Marathon, Pa., April 2.
This is a very embarrassing time of year for us. Every morning when we get on the 8:13 train at Marathon Bill Stites or Fred Myers or Hank Harris or some other groundsel philosopher on the Cinder and Bloodshot begins to chivvy us about our garden. “Have you planted anything yet?” they say. “Have you put litmus paper in the soil to test it for lime, potash and phosphorus? Have you got a harrow?”
That sort of thing bothers us, because our ideas of cultivation are very primitive. We did go to the newsstand at the Reading Terminal and try to buy a Litmus paper, but the agent didn’t have any. He says he doesn’t carry the Jersey papers. So we buried some old copies of the Philistine in the garden, thinking that would strengthen up the soil a bit. This business of nourishing the soil seems grotesque. It’s hard enough to feed the family, let alone throwing away good money on feeding the land. Our idea about soil is that it ought to feed itself.
Our garden ought to be lusty enough to raise the few beans and beets and blisters we aspire to. We have been out looking at the soil. It looks fairly potent and certainly it goes a long way down. There are quite a lot of broken magnesia bottles and old shinbones scattered through it, and they ought to help along. The topsoil and the humus may be a little mixed, but we are not going to sort them out by hand.
Our method is to go out at twilight the first Sunday in April, about the time the cutworms go to roost, and take a sharp-pointed stick. We draw lines in the ground with this stick, preferably in a pleasant geometrical pattern that will confuse the birds and other observers. It is important not to do this until twilight, so that no robins or insects can watch you. Then we go back in the house and put on our old trousers, the pair that has holes in each pocket. We fill the pockets with the seed, we want to plant and loiter slowly along the grooves we have made in the earth. The seed sifts down the trousers legs and spreads itself in the furrow far better than any mechanical drill could do it. The secret of gardening is to stick to nature’s old appointed ways. Then we read a chapter of Bernard Shaw aloud, by candle light or lantern light. As soon as they hear the voice of Shaw all the vegetables dig themselves in. This saves going all along the rows with a shingle to pat down the topsoil or the humus or the magnesia bottles or whatever else is uppermost.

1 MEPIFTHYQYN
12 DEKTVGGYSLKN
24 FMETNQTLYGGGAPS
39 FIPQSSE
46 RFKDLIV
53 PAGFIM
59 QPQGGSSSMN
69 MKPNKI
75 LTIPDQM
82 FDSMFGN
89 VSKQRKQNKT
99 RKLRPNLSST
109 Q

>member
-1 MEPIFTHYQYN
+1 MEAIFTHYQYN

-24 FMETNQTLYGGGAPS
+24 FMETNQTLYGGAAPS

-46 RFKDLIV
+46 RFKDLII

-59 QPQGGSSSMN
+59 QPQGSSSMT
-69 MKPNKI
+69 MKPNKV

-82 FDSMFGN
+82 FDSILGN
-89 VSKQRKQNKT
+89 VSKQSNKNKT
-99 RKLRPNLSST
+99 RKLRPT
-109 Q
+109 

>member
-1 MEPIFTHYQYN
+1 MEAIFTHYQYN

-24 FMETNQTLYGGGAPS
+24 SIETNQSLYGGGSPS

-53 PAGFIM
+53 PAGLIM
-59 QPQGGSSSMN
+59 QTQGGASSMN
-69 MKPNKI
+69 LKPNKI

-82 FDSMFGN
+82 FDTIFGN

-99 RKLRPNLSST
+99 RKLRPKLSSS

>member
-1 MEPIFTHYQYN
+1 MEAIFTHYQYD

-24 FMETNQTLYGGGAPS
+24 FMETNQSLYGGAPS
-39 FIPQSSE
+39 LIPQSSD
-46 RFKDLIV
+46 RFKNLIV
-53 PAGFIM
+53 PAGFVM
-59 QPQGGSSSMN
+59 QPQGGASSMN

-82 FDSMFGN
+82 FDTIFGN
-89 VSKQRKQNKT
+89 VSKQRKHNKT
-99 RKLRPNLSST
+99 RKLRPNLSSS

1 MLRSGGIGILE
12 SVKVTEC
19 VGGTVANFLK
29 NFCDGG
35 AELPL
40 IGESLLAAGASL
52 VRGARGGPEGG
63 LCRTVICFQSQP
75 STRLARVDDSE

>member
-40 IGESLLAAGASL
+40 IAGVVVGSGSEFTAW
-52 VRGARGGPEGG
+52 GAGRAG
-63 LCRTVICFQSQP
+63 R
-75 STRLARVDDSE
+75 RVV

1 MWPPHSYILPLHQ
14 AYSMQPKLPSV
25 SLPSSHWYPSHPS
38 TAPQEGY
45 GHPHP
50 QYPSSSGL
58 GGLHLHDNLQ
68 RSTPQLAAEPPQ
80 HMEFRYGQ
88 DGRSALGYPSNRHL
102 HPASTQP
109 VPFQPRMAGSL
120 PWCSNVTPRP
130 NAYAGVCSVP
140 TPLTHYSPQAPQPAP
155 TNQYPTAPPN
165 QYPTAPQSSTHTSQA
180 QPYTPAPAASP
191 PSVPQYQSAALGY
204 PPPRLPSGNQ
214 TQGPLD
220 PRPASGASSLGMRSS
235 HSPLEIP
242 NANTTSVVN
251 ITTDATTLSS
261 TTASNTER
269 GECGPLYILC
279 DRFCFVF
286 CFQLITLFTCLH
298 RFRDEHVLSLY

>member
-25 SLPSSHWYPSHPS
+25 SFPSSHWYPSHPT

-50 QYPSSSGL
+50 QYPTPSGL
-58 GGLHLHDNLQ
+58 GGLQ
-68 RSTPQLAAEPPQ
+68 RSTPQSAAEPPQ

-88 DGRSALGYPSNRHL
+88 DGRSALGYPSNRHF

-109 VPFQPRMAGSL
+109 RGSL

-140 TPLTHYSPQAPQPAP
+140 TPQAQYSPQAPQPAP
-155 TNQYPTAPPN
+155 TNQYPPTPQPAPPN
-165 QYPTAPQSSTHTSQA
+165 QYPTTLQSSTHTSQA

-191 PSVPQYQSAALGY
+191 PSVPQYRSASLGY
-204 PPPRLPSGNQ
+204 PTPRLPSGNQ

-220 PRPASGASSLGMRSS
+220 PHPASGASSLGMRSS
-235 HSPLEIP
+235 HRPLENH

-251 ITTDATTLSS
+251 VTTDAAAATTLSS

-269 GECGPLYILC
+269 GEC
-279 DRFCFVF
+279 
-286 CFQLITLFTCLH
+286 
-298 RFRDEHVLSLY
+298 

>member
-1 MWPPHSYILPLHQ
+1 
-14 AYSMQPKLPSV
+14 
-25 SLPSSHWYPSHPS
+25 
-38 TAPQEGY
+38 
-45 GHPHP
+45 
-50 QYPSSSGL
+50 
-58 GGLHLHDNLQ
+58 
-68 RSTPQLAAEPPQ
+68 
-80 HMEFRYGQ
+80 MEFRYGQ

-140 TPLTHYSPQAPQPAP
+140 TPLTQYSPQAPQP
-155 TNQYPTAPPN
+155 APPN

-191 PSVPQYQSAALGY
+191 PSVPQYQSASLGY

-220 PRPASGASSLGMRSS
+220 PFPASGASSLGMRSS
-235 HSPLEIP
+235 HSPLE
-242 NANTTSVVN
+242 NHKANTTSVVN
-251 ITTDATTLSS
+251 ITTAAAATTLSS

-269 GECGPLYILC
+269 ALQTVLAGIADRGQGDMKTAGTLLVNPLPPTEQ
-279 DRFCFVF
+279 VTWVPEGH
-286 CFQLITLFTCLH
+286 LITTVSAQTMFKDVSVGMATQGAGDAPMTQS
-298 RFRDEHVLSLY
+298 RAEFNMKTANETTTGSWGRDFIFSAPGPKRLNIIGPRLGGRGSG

Fred says that certain vegetables–kohl-rabi and colanders, we think–extract nitrogen from the air and give it back to the soil. It may be so, but what has that to do with us? If our soil can’t keep itself supplied with nitrogen, that’s its lookout. We don’t need the nitrogen in the air. The baby isn’t old enough to have warts yet.
Hank says it’s no use watering the garden from above. He says that watering from above lures the roots toward the surface and next day the hot sun kills them. The answer to that is that the rain comes from above, doesn’t it? Roots have learned certain habits in the past million years and we haven’t time to teach them to duck when it rains. Hank has some irrigation plan which involves sinking tomato cans in the ground and filling them with water.
Bill says it’s dangerous to put arsenic on the plants, because it may kill the cook. He says nicotine or tobacco dust is far better. The answer to that is that we never put fertilizers on our garden, anyway. If we want to kill the cook there is a more direct method, and we reserve the tobacco for ourself. No cutworm shall get a blighty one from our cherished baccy pouch.